• MARGATE – New Jersey Department of Environmental Protection Commissioner Bob Martin is planning to meet with local officials early next month to discuss alternatives to the pending dunes construction project.

    Mayor Michael Becker said he received a call from Martin last week to arrange a meeting or two to discuss “unresolved issues with the specification of the plan, including drainage.”

    Becker said the 15-minute conversation was cordial and that Martin suggested a second meeting in mid-November to meet with the city’s technical consultant about the project.

    “I think it is a big step forward for the commissioner to call us,” Becker said. “He is aware of our issues and will set the time and place for the meetings.”

  • VENTNOR – The Board of Education agreed Wednesday, Oct. 22 to partner with Atlantic City in its effort to win the Georgetown University Energy Prize national competition, which carries a $5 million prize for the community that most effectively reduces its per-capita energy consumption over a two-year period starting Jan. 1, 2015.

    Action taken at the meeting will pave the way for other Downbeach communities to join Atlantic City in an interlocal agreement that benefits residents and helps the environment.

    Atlantic City is one of 52 municipalities nationwide that made it to the quarter-finals of the competition, which is designed to create a more energy efficient America. The prize challenges communities to incorporate innovative ideas to reduce energy consumption.

  • VENTNOR – The Board of Commissioners Thursday, Oct. 15 introduced an amendment to the city’s salary ordinance to set into motion an intergovernmental transfer that would allow the city to hire an Atlantic City employee as its next emergency management coordinator.

    Longtime Emergency Management Coordinator William Melfi will retire in two weeks, Mayor Michael Bagnell said. He is currently using up his sick days and his last day of employment will be Nov. 1.

  • Margate engages DEP and Army Corps to discuss options to building dunes

    MARGATE – The Board of Commissioners approved a resolution Thursday, Oct. 16 that preserves the city’s rights in fighting the dunes project. The commission entered a “tolling and standstill” agreement with the New Jersey Department of Environmental Protection, which will allow the municipality to negotiate alternatives to building sand dunes on Margate’s beach.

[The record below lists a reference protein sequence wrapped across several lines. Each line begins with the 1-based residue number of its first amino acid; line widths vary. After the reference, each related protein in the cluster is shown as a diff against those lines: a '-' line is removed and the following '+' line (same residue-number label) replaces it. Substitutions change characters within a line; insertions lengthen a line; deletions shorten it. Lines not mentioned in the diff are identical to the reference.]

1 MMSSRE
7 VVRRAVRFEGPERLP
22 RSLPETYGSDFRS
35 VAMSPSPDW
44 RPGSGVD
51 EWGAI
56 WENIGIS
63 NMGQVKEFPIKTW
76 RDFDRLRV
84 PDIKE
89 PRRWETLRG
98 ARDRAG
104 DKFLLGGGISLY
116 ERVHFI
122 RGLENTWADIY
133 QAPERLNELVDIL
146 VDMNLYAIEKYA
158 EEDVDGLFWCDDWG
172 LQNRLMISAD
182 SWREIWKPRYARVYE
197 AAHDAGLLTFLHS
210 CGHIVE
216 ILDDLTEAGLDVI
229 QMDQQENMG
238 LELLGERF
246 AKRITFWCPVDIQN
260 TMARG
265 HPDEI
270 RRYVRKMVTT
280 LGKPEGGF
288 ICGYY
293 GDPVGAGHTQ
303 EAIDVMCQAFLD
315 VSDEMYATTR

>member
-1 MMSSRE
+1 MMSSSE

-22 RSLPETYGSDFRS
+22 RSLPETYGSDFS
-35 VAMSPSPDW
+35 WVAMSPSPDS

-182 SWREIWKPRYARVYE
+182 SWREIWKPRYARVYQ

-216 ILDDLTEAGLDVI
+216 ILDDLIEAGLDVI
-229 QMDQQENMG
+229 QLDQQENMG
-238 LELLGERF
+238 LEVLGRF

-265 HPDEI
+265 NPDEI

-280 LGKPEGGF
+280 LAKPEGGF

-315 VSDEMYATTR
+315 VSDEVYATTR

Assistant Attorney General David C. Apy filed with the Atlantic County Clerk three administrative orders to effectuate a taking of partial easements not voluntarily granted by shorefront property owners, including the City of Margate, to build the dunes. The state will use its powers of eminent domain to negotiate good faith compensation due to 10 shorefront property owners and 16 riparian grant owners.

‘Personnel issue’ causes Longport to reorganize commissioner assignments

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LONGPORT – Following a 30-minute executive session Tuesday, April 8, the Board of Commissioners agreed to revise commissioner appointments and duties.

Mayor Nicholas Russo gave a brief statement following three unanimous votes to approve the new assignments and realigned duties.

“Due to personnel issues, which our solicitor has advised me not to make any comments about until they are fully resolved, the commissioners have chosen to realign and redefine their duties and responsibilities,” Russo said.

Russo and borough attorney Pat Agnellini declined discussion on the issue and the employees involved, but both confirmed that the municipality has not received any tort claim notices informing the borough that a legal suit is pending.

Russo will continue to serve as director of public safety and public affairs. He will assume certain duties that were part of the revenue and finance department, including oversight of elections, personnel administration, office management and Borough Hall.

James P. Leeds was moved from public works, parks and public property and appointed to oversee revenue and finance, which includes the offices of the assessor, CFO, tax collector, bookkeeping, beach fee administration, tax lien foreclosures, auditor, and insurance, bonds and contingent funds.

Daniel Lawler was moved from revenue and finance to public works, parks and public property and will assume supervision of the construction code and code enforcement departments in addition to streets, engineer, parks, playgrounds, beaches, jetties, lighting, trash and recycling, water and all public buildings.

Lawler also declined discussing the personnel issue, but agreed the changes were best for the borough.

He said Leeds was very good at managing the public works department, but the commissioners thought it was best to make the changes at this time.

“I have no problem with the change, in fact, I’m looking forward to learning a new department,” he said.

Lawler said public works will require more of his time and that he would miss working with finance department personnel.

“The public works guys are good and know what has to be done,” he said.

Leeds was not available for comment.

 


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